On the eve of the handover of Hong Kong from Britain to China in 1997, the TARDIS materializes near a traditional English pub. The Doctor, reeling from his ordeal at the hands of the Time Lords after his trial for interfering in the course of history, wanders into the pub to find that it’s run by the retired Brigadier Lethbridge-Stewart – embittered after years of having to run UNIT’s fight against the unknown without any help. Just as the two become uneasily reacquainted, they hear a low-flying jet smash into something nearby, and yet they never see it. When they arrive at the hillside into which something has crashed, the Doctor and the Brigadier realize it’s a Chinese spy plane using some sort of stealth technology that renders it invisible, not just to radar but to the human eye. UNIT quickly arrives, under the command of the brash Colonel Brimmicombe-Wood – an old adversary of the Brigadier’s – and takes over a nearby monastery, monks and all, to use as a temporary command post. The Doctor slowly grows to realize that something more than espionage is going on here – but by the time he realizes who’s behind it, it will already be too late…and this time even the Brigadier doesn’t trust him enough to lend a hand.
Cast: David Warner (The Doctor), Nicholas Courtney (Brigadier Lethbridge-Stewart), David Tennant (Colonel Brimmicombe-Wood), Sam Kisgart (Ke Le), Liz Sutherland (Ling), Trevor Littledale (The Abbot), Mark Wright (Marcus), Peter Griffiths (Captain Zerdin), Stuart Piper (Adam)
Timeline: after The War Games and in place of Spearhead From Space?
LogBook entry and TheatEar review by Earl Green
Review: For years, I’ve been jonesing for someone to cast David Warner as the Doctor. Having been one of late 20th century cinema’s quintessential British “bad guy” actors, Warner’s been in everything from Time Bandits to Tron to Star Trek: The Next Generation (the memorable Chain Of Command cliffhanger), and he’s even gotten a few shots at being a good guy along the way (Star Trek V, Star Trek VI, and the often undeservedly panned Grail episode of Babylon 5, to name but a few). But he’s always had the look and the sound of someone who’d make a smashing Doctor – and now he finally gets the chance.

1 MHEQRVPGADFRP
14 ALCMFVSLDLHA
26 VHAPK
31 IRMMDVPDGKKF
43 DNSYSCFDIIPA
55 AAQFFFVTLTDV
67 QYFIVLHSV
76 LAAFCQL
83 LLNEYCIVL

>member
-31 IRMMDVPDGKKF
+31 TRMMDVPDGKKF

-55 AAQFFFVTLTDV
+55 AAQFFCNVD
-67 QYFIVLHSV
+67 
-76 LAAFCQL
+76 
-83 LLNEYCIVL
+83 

And here he gets an adventure perfectly suited to him – on the eve of the British handover of Hong Kong to China, it’s the end of the world as people there know it, and even before that happens everything’s going to hell in a handbasket. And the Brigadier? Given a slightly more feisty and bitter reading than usual by the ever-outstanding Nicholas Courtney, he’s unsure of who the Doctor is, or whether or not he wants to be associated with him in any way. Without the Doctor, the world was plunged into chaos when the onslaught of early 1970s alien invasions occurred as depicted in the Pertwee era of Doctor Who – only this time the Brigadier was on his own. The Autons, the dinosaur invasion, The Ambassadors Of Death and Inferno are all thrown into the soup as continuity references to the Brigadier’s now-disastrous military career, and it’s not until the dinosaurs are mentioned (complete with a reference to Mike Yates as a matyred hero who saved the world) that it sounds like “hey, over here, it’s a fanboy continuity thing!”
Positively annoying is the best description for the Brigadier’s personal nemesis, Colonel Brimmicombe-Wood. The man’s a prat. And that’s putting it nicely. Perhaps it he hadn’t been played quite so archly, the audience could almost sympathize with the man whose job it now is to hold UNIT together following its humiliating years under the Brigadier’s command – and yet David Tennant takes a special joy in playing the part just that way, and steals the scene easily. Actor Sam Kisgart – also known as TV writer and novelist Mark Gatiss – does a fine job as the villain of the piece. But I’m not going to tell you any more about him.
One caveat: the language in this story is a bit coarser than we’re used to with the Big Finish Doctor Who plays, with the S word rearing its head a fair few times in the latter half of the story. Probably not unrealistically though – after all, the loose-cannon new commander of UNIT is the one doing most of the swearing, and given the circumstances, perhaps not unreasonably so. But for those who prefer not to have their Who buzz harshed by more modern-day sensibilities, there’s a heads-up.
It’s a masterpiece of mood and setting, this one, and David Warner’s a smashing Doctor just like I always knew he’d be. The thought of a series of adventures picking up where Sympathy From The Devil leaves off is tantalizing – but then, that’s the beautiful thing about Doctor Who Unbound… it’s up to the listener to imagine where it would’ve gone from here. In some other alternate universe, Big Finish could hold a poll, determine the most popular of the Unbound Doctors, and do a brief three-or-four-story series with that actor. Probably won’t happen, but if it did, I’m not sure I can envision David Warner losing. Sympathy For The Devil feels like a movie relaunch of some sort, and it just sets my spine tingling to think what an excellent Doctor that its star would’ve made on TV.